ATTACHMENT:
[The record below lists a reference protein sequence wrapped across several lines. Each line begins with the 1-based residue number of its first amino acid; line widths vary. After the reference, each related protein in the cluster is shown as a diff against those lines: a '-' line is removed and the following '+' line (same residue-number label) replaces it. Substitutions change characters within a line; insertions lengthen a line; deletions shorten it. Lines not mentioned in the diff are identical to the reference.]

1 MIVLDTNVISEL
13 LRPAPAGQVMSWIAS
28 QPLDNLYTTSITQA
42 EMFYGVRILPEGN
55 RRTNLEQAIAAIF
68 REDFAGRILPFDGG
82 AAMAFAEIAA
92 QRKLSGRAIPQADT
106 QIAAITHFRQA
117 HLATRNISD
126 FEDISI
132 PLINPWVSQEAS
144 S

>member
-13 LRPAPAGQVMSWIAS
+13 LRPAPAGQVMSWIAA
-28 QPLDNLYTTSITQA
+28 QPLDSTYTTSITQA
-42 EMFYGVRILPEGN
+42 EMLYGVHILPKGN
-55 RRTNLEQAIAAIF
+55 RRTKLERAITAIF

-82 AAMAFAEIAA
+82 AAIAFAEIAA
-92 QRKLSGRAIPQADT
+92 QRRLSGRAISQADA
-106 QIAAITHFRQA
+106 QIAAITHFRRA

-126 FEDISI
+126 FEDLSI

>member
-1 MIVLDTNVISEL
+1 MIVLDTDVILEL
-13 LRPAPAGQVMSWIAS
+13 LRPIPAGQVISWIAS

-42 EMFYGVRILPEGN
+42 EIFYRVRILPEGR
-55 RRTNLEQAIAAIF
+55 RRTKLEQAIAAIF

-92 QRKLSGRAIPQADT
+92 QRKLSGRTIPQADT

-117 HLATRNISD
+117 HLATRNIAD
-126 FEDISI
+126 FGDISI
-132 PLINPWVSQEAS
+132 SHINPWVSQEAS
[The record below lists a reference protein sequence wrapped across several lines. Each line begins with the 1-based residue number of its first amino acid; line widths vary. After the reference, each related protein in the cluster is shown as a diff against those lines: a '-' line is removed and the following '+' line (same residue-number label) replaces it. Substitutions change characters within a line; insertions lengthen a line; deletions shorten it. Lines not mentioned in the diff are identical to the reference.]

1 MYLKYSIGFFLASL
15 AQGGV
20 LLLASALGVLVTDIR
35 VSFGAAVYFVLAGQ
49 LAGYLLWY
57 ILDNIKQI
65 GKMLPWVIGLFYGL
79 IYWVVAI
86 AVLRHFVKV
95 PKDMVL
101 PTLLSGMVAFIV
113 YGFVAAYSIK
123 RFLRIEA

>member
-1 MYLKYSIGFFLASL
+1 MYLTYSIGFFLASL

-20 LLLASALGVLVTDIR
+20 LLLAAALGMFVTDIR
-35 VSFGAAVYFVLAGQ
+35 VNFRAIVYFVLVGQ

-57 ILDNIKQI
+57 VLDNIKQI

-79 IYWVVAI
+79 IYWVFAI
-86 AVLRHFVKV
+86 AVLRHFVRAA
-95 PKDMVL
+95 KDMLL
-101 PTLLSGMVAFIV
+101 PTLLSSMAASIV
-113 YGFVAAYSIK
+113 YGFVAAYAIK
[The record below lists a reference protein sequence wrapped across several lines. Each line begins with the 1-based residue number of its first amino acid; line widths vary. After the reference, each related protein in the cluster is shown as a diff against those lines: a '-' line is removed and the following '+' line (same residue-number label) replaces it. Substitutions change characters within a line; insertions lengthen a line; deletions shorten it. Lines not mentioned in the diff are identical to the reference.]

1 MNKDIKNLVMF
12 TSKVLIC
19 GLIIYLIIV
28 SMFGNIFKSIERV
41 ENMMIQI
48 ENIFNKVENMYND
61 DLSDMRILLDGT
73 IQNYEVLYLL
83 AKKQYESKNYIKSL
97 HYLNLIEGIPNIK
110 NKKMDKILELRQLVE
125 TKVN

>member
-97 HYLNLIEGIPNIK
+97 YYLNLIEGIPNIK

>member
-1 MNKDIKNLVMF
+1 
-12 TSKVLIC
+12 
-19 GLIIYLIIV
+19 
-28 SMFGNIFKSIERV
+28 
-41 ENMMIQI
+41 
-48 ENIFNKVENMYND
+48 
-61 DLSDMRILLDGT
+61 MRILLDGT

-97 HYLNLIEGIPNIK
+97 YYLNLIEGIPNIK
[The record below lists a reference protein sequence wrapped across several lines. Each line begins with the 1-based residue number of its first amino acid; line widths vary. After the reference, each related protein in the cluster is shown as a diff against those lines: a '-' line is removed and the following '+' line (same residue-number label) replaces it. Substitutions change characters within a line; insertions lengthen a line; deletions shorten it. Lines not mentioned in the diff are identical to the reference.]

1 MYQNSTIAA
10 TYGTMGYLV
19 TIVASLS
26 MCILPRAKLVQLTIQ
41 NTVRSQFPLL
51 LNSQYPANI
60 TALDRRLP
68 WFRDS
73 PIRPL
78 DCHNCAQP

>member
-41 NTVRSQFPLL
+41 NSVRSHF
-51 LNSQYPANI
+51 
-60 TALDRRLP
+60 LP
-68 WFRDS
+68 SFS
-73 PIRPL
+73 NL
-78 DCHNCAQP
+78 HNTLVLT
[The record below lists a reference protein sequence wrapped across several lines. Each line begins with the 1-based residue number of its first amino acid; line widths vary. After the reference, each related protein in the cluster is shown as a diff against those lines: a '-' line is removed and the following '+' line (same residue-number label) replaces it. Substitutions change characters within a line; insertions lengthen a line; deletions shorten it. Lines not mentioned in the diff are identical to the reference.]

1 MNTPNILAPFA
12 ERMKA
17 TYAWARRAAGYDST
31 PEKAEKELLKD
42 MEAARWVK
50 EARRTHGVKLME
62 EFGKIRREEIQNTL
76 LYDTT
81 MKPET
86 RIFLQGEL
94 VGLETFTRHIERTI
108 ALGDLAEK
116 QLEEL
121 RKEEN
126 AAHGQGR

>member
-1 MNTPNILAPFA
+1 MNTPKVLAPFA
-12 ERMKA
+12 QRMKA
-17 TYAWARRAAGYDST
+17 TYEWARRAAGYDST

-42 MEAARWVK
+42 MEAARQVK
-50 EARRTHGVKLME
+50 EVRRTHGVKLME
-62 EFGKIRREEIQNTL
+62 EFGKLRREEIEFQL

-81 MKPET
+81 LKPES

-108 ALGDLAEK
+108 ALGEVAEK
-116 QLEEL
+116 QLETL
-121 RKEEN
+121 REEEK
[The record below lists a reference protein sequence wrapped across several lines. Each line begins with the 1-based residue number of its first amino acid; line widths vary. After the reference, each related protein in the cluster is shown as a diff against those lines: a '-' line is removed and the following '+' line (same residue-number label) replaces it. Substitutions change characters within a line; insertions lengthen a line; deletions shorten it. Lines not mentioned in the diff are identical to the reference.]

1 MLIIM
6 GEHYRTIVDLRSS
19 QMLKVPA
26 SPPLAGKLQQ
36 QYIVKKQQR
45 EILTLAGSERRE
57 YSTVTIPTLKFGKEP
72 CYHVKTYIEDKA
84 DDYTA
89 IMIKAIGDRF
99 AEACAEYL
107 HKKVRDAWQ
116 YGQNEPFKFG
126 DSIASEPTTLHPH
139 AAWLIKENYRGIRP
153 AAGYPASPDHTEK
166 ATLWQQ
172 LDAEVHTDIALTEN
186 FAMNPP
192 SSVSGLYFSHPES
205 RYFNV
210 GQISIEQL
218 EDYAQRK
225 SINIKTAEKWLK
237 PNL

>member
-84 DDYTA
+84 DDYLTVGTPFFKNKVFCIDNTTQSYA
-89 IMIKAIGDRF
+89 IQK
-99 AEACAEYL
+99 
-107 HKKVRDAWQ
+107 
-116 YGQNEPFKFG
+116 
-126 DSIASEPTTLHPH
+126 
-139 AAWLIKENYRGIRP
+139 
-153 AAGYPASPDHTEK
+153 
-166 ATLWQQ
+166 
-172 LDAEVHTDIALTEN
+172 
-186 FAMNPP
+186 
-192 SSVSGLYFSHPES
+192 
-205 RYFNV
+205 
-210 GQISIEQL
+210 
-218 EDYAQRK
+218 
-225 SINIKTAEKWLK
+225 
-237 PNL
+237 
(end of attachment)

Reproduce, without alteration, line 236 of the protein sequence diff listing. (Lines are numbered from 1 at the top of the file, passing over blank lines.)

+237 